Fifteen years ago, four giant shuttlecocks landed on the grounds of the Nelson-Atkins Museum of Art in Kansas City, Missouri. Designed by sculptors Claes Oldenburg and Coosje van Bruggen, the shuttlecocks received a mixed reception when they were first installed, but now they’ve become Kansas City icons. They add a whimsical touch to the classical exterior of the Nelson-Atkins. The contemporary glass Bloch Building (and it does look like glass blocks) addition to the east further lightens the mood. The Bloch contains the museum’s contemporary and African collections nad provide access to the outdoor sculpture garden, which features the works of many artists, including Henry Moore.
Bridal parties swarm around the shuttlecocks for wedding photos, impromptu soccer games arise among the sculptures, picnickers settle near them. In the beginning, many people thought (and wished) the shuttlecocks were a temporary exhibition, but Kansas Citians aren’t letting go now.
Inside the Bloch are smaller Claes Oldenburg sculptures, (small is a relative term) including a large orange vinyl light switch that slumps from the wall. A docent told me that Oldenburg’s first wife did the actual construction. I need to find out more about her!
ABOUT CLAES OLDENBURG AND COOSJE VAN BRUGGEN
(From http://nelson-atkins.org) Claes Oldenburg and Coosje van Bruggen are artists/collaborators and husband and wife. In the 1960s, Oldenburg became one of America’s famous Pop artists. He is also known for creating the first soft sculptures made of fabric, many of which were foodstuffs—slices of cake, ice cream cones and hamburgers that are staples of daily life in America. As his repertoire grew, Oldenburg created typewriters, electric fans and toilets. The Museum’s Switches Sketch (1964) and Soft Saxophone, Scale B (1992) are classic examples of Oldenburg’s soft sculptures of familiar objects.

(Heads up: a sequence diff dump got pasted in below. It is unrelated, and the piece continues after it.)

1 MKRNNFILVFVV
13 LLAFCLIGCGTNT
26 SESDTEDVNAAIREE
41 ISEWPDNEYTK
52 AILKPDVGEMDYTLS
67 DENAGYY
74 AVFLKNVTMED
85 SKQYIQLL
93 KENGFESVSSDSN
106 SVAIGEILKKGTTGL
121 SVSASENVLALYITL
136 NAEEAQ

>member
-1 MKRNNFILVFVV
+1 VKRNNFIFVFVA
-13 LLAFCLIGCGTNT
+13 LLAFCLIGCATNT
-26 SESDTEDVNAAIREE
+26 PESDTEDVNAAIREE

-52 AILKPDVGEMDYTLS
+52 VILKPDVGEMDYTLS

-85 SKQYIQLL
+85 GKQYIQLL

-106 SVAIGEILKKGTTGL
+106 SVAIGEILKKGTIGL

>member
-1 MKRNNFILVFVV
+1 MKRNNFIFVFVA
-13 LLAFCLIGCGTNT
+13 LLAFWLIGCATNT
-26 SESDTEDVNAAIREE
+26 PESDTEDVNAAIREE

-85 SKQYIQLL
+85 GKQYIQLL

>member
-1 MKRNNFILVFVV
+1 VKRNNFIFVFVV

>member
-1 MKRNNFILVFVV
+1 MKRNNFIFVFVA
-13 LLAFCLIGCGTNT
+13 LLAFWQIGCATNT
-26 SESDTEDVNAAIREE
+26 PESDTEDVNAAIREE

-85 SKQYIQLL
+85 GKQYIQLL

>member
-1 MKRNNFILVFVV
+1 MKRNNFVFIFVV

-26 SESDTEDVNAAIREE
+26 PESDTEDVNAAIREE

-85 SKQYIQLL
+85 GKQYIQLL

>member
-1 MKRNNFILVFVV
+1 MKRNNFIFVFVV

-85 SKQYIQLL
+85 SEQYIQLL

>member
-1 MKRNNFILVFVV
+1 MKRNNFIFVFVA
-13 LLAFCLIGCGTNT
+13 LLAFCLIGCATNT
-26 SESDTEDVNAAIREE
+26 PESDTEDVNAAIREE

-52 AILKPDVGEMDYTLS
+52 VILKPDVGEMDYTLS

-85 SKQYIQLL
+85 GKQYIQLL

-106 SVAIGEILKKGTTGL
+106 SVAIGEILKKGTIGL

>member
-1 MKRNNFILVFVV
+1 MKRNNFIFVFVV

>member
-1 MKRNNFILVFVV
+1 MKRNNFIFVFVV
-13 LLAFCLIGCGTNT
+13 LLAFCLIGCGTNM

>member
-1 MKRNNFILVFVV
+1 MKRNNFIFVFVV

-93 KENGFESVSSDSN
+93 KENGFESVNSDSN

Oldenburg and van Bruggen’s first collaboration was in 1976, when the sculptures Trowel I (1971–1976) in Otterlo, The Netherlands, and Trowel II (1976) in Purchase, New York, were commissioned. The artists married in 1977 and have since executed more than 40 large-scale sculptures worldwide. Whimsical works like the soft sculptures are based on everyday objects from popular culture. By making ordinary objects the focus of their art rather than depicting more traditional, heroic and commemorative subjects, they challenged conventions and reinvigorated the history of sculpture.
Created on a monumental scale, works such as Clothespin (1976) in Philadelphia; Spoonbridge and Cherry (1988) at the Walker Art Center in Minneapolis; Typewriter Eraser, Scale X (1999) at the National Gallery of Art Sculpture Garden in Washington, D.C. and Shuttlecocks (1994) at The Nelson-Atkins Museum of Art continue to delight and surprise visitors.
Oldenburg was born in 1929 in Stockholm, Sweden. Van Bruggen was born in 1942 in Groningen, The Netherlands. She died in 2009.